There’s an absolute cavalcade of weird and wacky foes to battle with on your quest to get to the end dungeon boss. Even with my limited play sessions, I encountered all manner of beasties, ranging from the preposterous to the downright goofy. Hotheads, sneezy hedgehogs, henry hoovers, baby squid and errant snowmen are some of the plain daft enemies I’ve met on my travels. None of the stale archetypes you usually find in dungeon crawlers are anywhere to be found. No elves, no orcs or ghouls so far. Each of these antagonists has a unique suite or cards. The sheer inventiveness of both the cards and their effects is quite mind-boggling Obviously a lot of pre-production time has been spent designing these items.

A deeper dive into the cards and their attributes is required to illustrate all the features of the battle system. Let’s start with the basic buffs and debuffs. Poison, flames, freeze and shock are in the roster as the usual suspects. These are supplemented by some truly one of a kind effects such as mystery boxes. The mimic chest uses a card which generates a random card, this can be anything from a fairly mild shard attack to a massive melee blow which can kill you on the spot.

The current PC build has a very basic feature set in terms of graphical and sonic options. The game appears to automatically scale to your desktop resolution. The only way to go to full-screen mode is by using the windows alt+enter command. There’s also a solitary volume slider on the main menu. I guess all this due is to the alpha phase of the project. I’ve no doubt the full release will add support for various visual and audio tweaks, or I at least hope so.

Language support is the one thing that hasn’t been skimped on. The current 0.13 build has 13 different options including English, French, German, Italian, Polish, Spanish, Portuguese, Russian and a few more.

All the art assets have been created by Marlowe Dobbe. She has a great original style which fits the tone of the game perfectly. Her hand-drawn illustrations give the overall aesthetic a quality that evokes a high-end hardback children’s novel. There’s a lightness of touch and an air of silliness that encompasses all her drawings. Drab dice are brought to life with a great use of colour and fine detailing. This gives all the characters an implicit charm. I particularly like the Inventor sprite, looking suitably manic with his hammer at the ready and replete with orange glasses.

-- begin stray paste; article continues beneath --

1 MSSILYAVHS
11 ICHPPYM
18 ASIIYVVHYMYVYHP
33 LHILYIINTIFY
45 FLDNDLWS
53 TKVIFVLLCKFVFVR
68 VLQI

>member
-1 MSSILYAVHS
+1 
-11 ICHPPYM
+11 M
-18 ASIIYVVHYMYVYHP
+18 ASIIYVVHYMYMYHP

Any fans of chiptune music are going to feel right at home with the soundtrack. Chipzel has composed some of the happiest, toe-tapping and joyous tunes I’ve heard in a long time. The main theme is an amalgam of classic Gameboy bleeps, bloops and arpeggios sat on top of a driving bassline and Simmons four on the floor drum pattern. It’s so catchy it might be a new virus strain. I defy anybody not to smile after listening to it.

As you travel around the map a low pass filter effect muffles the soundtrack, though only when you engage in an encounter does it come back to the forefront in the mix. This is a cool feature and really ramps up the tension.

Battle spot FX are in keeping with the wacky light-hearted aesthetic. Doinks, zips and zaps accompany every weapon strike They sound like they have been ripped straight from a classic roadrunner cartoon(Obviously they haven’t for copyright reasons). Successful endgame skirmishes finish with a satisfying ringing thunk. Which convincingly gives the impression of a massive hammer striking a blacksmith anvil. Its all very entertaining fare and gives the game a very jovial nature.

Dicey Dungeons is an interestingly coded beast. You can play the free demo via the web, using either HTML5 or flash. The PC version works and plays exactly the same. Sniffing around the game folder it appears that Terry is using the Haxe Toolkit. I’m no programmer so I could be completely wrong on this front. What I do know is that this is a highly adaptable codebase with future IOS and Android versions planned. Needless to say, it plays silky smooth. I’d wager it would play well on even the most arcane laptop or notebook


Dicey Dungeons is possibly the freshest take on the whole dungeon crawler genre I’ve played for some time. Over the past year, I’ve been blessed with the task of reviewing some really inventive roguelikes, who have added a couple of interesting twists on the classic gameplay. Dicey Dungeons blows the doors off in terms of scope and sheer quantity of novel techniques implemented. The genius idea of making the Dice the star of the show, both from an art style and a gaming perspective is fantastic. Given Terry’s track record and what’s currently been achieved so far in this alpha build, you would be foolish not to roll the dice and pick up this awesome game